By Ezra Klein
This post is all anecdata. Not a hard stat in it. So take it with a grain of delicious, delicious, salt. A year or so ago, I stopped eating meat at lunchtime. This didn’t entirely change my lunch habits (Au Bon Pain’s caprese sandwich is pretty good). But it did lead me to seek out places with more than one non-meat option on the menu. As you’d expect, Java Green, the vegan spot on 19th, came into heavier rotation. So too did the juice joint on Vermont, and its neighbor, Spice Express. Neither place is vegetarian. But a majority of their offerings are.
And all these places — every one — is packed. Way more packed than most of the spots with meat and cheese on bread. That may be because there are fewer of them. Or it may be a Jackie Robinson effect (where you have to be better to survive as a vegetarian restaurant). Or it may be because people like lighter lunches. But it does seem there’s some demand for this sort of things. Yet veg-friendly restaurants are incredibly rare. The question is why?
Conversely, I don’t know of any similar effect among dinner-spots. Even places that focus on fresh vegetables and would seem to be vegetarian-friendly naturally — places like Firefly or Cashions or Tabard Inn — seem to make it a point to avoid having more than one entree without meat. Nor do I know of conspicuous vegetarian-friendly success stories along the lines of Java Green. But you’d think there would be some! After all, a place that was good for carnivores and better-than-average for their vegetarian-partners would end up being the default choice for such couples. The market of straight vegetarians may not be that large. But the market of people who’d like to eat light, or who have a vegetarian in their dinner party, is probably pretty big.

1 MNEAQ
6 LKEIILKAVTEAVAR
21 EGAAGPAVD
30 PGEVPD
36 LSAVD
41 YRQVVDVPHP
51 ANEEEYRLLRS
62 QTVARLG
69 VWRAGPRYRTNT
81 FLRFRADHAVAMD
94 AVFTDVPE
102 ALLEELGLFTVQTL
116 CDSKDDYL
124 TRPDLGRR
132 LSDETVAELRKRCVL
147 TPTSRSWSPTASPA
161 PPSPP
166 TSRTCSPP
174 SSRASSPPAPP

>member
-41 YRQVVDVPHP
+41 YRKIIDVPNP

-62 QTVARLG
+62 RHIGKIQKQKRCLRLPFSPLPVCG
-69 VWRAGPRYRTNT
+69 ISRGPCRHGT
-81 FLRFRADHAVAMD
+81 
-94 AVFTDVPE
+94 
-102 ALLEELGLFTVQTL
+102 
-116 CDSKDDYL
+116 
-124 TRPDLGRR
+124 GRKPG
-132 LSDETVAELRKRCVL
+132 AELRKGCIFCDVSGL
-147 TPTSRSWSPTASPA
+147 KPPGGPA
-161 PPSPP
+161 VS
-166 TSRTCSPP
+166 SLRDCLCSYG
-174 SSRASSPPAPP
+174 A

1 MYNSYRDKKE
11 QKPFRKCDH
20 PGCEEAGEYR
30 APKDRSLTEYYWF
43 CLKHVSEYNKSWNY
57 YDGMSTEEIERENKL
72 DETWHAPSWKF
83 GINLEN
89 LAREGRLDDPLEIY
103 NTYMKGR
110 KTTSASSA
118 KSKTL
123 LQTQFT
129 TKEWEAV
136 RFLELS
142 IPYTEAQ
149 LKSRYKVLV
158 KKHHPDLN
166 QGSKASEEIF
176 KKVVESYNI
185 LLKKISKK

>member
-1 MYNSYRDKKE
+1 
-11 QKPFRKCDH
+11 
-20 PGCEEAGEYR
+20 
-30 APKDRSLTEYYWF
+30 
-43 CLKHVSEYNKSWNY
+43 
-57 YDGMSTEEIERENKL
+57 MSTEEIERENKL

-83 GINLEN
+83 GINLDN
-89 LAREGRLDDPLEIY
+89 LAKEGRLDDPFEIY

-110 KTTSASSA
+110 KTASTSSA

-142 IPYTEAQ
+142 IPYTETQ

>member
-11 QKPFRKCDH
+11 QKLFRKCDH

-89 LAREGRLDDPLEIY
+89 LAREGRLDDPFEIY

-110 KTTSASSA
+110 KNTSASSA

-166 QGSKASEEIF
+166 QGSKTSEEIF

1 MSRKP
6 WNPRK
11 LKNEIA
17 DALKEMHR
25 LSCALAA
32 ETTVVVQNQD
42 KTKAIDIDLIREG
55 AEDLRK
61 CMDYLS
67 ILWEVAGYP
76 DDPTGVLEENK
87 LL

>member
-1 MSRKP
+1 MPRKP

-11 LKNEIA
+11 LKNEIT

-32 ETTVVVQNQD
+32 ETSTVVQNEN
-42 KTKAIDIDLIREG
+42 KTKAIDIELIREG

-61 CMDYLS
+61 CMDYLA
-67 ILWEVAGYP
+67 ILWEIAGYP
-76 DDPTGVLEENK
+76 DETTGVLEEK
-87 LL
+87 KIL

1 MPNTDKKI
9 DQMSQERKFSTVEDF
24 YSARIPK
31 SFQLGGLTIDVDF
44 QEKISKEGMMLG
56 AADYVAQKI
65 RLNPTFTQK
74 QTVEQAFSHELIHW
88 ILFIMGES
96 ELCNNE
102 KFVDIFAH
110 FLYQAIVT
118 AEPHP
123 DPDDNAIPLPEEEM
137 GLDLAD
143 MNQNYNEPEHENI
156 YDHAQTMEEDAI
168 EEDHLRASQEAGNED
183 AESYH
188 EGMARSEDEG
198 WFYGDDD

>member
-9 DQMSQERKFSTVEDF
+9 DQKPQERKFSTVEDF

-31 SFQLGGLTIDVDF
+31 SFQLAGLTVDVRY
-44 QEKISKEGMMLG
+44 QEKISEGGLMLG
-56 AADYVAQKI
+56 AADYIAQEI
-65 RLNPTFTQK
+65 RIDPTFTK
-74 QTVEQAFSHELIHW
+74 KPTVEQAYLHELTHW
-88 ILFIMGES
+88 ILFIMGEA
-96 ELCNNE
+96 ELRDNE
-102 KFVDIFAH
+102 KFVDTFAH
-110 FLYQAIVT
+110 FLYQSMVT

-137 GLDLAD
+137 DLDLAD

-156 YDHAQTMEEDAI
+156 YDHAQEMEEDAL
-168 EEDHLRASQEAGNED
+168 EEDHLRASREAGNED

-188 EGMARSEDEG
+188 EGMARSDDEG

So here’s are questions, such as I have them (this is really more of a rsamble than anything). Is the imbalance the product of market failure, in much the same way that DC turned out to want a lot more tart yogurt with fresh fruit toppings than was being provided three years ago? Or is it just not profitable to run a dinner joint with more than two vegetarian offerings? And why, if the lunch places with a vegetarian emphasis do so well, don’t we see more of them?